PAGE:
Tzvetan Todorov's article ("A case of right over might", THES, February 9) and Alex Bellamy's letter (THES, February 16) concerning humanitarian intervention show a poor understanding of how genocide is defined legally.
Todorov claims that "since the second world war there have only been two genocides -Cambodia and Rwanda". One could argue, for example, that the slaughter of nearly 1 million members of the Indonesian Communist Party in the mid-1960s was genocide. While falling outside the remit of the genocide convention that does not protect political groups, this slaughter may well be covered by customary rules of international law that prohibit genocide directed at political groups. Indonesian actions in East Timor (which involved killing a third of its population) constitute genocide under convention provisions.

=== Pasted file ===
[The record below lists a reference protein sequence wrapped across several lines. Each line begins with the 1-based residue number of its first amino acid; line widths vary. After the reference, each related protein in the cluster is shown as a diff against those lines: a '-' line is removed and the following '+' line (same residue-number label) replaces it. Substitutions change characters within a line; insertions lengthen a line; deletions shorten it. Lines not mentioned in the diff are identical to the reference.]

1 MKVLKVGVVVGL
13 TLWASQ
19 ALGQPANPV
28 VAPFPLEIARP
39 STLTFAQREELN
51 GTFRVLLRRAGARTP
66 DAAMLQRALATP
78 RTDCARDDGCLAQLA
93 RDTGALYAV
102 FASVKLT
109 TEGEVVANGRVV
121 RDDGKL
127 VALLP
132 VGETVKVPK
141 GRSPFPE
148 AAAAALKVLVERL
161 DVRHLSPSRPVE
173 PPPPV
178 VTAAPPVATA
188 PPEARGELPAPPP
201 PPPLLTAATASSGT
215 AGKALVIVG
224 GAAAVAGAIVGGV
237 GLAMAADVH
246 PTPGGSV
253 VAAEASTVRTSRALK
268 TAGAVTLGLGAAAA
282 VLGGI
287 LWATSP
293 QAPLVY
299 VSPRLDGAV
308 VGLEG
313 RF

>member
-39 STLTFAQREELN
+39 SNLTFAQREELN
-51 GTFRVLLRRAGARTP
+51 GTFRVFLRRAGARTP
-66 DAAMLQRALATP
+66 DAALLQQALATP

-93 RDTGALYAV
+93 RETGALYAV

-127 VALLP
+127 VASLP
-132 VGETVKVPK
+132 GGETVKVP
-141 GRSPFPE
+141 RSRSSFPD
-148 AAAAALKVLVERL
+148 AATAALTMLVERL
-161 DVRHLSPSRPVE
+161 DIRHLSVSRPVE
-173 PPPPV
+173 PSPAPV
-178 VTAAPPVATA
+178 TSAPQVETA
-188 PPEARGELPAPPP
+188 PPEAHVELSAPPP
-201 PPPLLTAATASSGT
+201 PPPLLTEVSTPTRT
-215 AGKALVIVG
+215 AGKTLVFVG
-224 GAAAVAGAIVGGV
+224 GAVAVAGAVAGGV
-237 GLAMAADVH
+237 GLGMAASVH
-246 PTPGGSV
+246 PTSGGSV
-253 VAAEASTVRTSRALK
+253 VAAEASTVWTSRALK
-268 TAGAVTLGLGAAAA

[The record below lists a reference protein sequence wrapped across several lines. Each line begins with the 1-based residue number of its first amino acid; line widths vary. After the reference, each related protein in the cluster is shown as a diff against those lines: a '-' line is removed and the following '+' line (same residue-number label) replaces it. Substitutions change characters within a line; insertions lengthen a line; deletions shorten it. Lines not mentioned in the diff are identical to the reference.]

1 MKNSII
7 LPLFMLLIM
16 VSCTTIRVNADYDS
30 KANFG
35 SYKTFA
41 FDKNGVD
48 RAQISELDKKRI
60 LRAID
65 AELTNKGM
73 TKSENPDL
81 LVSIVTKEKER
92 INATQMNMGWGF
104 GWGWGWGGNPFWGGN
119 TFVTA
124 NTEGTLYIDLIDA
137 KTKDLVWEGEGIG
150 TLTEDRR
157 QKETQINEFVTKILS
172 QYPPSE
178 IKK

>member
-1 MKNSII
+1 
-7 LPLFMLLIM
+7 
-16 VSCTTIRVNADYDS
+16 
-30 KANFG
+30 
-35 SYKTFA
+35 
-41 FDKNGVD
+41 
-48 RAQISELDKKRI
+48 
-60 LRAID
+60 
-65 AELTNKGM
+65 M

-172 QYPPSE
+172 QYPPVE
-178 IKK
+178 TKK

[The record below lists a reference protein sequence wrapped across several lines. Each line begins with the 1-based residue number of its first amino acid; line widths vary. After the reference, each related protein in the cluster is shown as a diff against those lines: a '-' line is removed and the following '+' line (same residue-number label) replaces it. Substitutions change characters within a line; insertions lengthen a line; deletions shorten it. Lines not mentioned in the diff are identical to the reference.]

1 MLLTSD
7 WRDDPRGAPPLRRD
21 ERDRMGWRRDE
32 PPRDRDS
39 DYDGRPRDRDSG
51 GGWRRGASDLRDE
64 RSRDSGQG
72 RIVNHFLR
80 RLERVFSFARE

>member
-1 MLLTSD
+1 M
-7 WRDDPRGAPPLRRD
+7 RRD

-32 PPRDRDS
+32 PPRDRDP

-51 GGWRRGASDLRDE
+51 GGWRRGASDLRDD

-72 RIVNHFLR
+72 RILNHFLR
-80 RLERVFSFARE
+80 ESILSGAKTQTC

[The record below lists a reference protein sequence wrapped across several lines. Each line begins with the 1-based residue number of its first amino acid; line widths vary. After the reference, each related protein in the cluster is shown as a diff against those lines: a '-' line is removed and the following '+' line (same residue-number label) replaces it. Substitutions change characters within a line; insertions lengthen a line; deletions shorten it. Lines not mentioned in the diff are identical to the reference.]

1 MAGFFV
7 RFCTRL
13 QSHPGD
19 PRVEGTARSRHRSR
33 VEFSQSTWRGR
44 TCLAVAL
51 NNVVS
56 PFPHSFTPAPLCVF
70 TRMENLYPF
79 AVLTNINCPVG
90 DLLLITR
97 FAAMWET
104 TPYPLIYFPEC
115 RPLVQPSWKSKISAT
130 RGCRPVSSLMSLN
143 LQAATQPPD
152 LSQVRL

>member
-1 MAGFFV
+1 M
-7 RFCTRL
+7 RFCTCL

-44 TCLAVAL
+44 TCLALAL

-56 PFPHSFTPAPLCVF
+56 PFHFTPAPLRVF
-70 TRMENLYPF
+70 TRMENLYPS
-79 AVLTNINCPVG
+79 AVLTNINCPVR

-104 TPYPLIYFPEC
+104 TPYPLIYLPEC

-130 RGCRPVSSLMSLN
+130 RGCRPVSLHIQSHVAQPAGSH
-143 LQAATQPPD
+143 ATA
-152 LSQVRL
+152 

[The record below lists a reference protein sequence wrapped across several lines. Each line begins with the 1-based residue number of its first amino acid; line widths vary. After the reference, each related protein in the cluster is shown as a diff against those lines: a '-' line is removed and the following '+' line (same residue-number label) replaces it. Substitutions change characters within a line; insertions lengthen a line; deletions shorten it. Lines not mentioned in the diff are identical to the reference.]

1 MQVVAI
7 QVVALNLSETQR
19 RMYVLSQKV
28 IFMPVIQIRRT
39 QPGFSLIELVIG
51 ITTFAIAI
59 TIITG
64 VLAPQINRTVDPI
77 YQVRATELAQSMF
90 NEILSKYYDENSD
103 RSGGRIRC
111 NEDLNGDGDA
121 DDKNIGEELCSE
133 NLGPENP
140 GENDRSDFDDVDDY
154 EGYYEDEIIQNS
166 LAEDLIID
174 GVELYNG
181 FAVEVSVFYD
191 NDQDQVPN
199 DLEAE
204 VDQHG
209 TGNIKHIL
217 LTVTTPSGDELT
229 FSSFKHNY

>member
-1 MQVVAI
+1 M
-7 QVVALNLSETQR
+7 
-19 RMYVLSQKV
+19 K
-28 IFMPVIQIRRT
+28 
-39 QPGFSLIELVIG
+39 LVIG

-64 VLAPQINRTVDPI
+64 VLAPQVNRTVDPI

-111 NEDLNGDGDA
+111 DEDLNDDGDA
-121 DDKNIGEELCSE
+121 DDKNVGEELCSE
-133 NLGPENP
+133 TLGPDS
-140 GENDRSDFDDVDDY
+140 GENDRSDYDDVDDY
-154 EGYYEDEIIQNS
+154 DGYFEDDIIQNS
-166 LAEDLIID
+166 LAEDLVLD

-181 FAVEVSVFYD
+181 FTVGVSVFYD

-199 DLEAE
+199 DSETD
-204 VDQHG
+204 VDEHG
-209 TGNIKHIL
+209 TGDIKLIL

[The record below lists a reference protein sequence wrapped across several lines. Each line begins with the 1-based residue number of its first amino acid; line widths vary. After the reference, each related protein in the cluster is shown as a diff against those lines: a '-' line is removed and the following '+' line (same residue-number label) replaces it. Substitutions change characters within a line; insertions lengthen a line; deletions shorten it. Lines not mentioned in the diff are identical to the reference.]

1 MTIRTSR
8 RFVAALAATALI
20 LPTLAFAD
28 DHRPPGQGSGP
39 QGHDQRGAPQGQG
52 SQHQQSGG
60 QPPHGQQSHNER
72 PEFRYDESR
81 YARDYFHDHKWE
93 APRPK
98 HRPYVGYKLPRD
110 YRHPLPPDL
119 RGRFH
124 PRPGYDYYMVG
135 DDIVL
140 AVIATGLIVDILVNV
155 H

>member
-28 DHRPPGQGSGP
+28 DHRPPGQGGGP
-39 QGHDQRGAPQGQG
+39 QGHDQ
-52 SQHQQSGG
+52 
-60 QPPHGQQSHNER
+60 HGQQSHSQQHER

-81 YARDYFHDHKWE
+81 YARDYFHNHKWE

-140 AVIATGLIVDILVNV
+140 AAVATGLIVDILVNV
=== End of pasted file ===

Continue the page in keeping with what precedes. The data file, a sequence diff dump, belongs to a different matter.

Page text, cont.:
For Bellamy, two genocides in 50 years is one too many. His claim that "the Cambodian tragedy was not genocide" is contradicted by most legal analysis done in this area, and his statement that "arguments over what is genocide are fruitless" will come as a surprise to those former Khmer Rouge leaders likely to stand trial on charges of genocide very soon.
Human Rights Research Centre
Sheffield Hallam University